Don’t worry Sean, this is absolutely what I wanted! The honest the better. I also understand very well why some of my speaking sounds like Cantonese and agree with you. I guess I could try to find a student form my university that is from the north and ask if he/she would like to be my tutor. I have a big plan working really hard with my Chinese the next two months before my trip to Finland and this improving my spoken Chinese should definitely be part of it.

    Sean Reply:

    Well, I am glad my comment was well received! Have you tried to listen to music in Mandarin? When I learned my English, that’s how i did it. I would imagine the reverse would work as well. It works with my girlfriend. It’s been years since she been to China and that’s how she keeps up with her Mandarin.

    Sara Reply:

    Sean, I was prepared for much worse :) And honest answer is what I need so I know what I should do to improve my pronunciation. I listen to Chinese music sometimes, but not too often. Maybe I should try to trun on the music when I’m on the computer and see if that has any help. Any music recommendations? I’ve used to listen to Jay Chou 周杰伦 but many people tend to think that his own pronunciation is quite special too. Is that so?

  • Annika

    Oman äänen kuunteleminen on aina kamalaa. Mä joudun kerran tekemään radiomainoksen ja se oli yks noloimmista hetkistä mun elämässä. :D Mut sun ääni ei kuulosta yhtään hullummalta. Enkku kuulostaa hyvältä!

    Sara Reply:

    Se todella on kamalaa! Pidan paljon enemman siita aanesta, jonka itse kuulen paassani :)

    Minna Reply:

    Mutta voin lohduttaa, että et mun mielestä kuulosta just tuolta, miltä toi nauhoitus. (Mikä lohduttaa myös itseäni, koska kuulostan tietenkin omasta mielestäni kamalalta nauhalta.) Tai sitten on vain tosi pitkä aika siitä, kun oon kuullut sun puhuvan IRL. :)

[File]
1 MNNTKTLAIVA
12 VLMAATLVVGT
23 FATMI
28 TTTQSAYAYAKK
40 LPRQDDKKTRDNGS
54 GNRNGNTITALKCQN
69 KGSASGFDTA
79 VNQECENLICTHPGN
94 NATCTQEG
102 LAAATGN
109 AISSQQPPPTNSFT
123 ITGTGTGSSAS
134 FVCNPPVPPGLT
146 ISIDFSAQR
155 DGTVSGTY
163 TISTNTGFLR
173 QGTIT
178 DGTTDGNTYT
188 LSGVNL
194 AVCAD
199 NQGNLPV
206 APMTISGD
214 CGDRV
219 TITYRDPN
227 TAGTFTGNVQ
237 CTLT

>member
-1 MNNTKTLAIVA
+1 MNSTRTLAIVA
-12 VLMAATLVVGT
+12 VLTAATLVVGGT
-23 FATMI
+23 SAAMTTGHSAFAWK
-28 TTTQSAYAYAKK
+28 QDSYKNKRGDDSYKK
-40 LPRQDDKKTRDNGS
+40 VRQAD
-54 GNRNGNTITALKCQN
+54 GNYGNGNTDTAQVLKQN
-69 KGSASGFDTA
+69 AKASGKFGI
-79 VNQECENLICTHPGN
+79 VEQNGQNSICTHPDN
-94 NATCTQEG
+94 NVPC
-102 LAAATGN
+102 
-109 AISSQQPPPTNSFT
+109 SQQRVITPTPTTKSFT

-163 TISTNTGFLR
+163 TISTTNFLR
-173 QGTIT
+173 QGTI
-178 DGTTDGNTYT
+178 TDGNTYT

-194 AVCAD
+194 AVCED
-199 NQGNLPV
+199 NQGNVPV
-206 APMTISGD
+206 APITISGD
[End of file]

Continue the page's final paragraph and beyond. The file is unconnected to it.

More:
Sara Reply:

    Kaipa nauhoittaessa ottaa jotenkin sellaisen virallisen aanen ja ei sitten ihan kuulosta silta arkiaanelta :)

  • Lisa

    Wow, you have such a pretty voice, quite soothing~

    Your accent in both English and Chinese is really charming!~

    Sara Reply:

    Thank you so much Lisa!

  • T

    Jay Chou is a terrible choice as far as using music to help you learn Chinese goes. The problem with him is that he has a habit of slurring the words in his singing, and he has in fact made it his own “style”. I’d recommend Faye Wong as a learning tool. Try this song, for example:

    Sara Reply:

    Thanks for your recommendation T!

    T Reply:

    Are you much of a singer yourself; like, do you hang out at KTV with your friends often? If you enjoy singing, KTV could be a fun way to practise your pronunciation. (-:

    BTW, I came across this American chick on YouTube and she sounds awesome:

    Sara Reply:

    I’m really a terrible singer and don’t want anyone to suffer from hearing me :) Youtube is quite slow for me, but I’ll try to watch that.

  • Chris Waugh

    Well done!

    I noticed a basically Finnish accent with some definite Cantonese influence – all of which is fully understandable. Some tones were missed, but I think intonation, as in the rhythm and pitch, is more problematic. Having said that, my wife (native speaker) and I (learner) understood perfectly. There is no problem here that could pose a barrier to communication, and more practice I’m sure will see improvement.

    As for Sean and his “some parts sounded like Cantonese”, I notice he wrote “lian lian you yu” for “年年有余”.

    Sara Reply:

    Thank you very much for your opinion and advice Chris! I’m really happy to hear that you both understood me. In my daily life Chinese people usually understand me too. So I think that with more practice and probably a tutor from the north would do good to my pronunciation.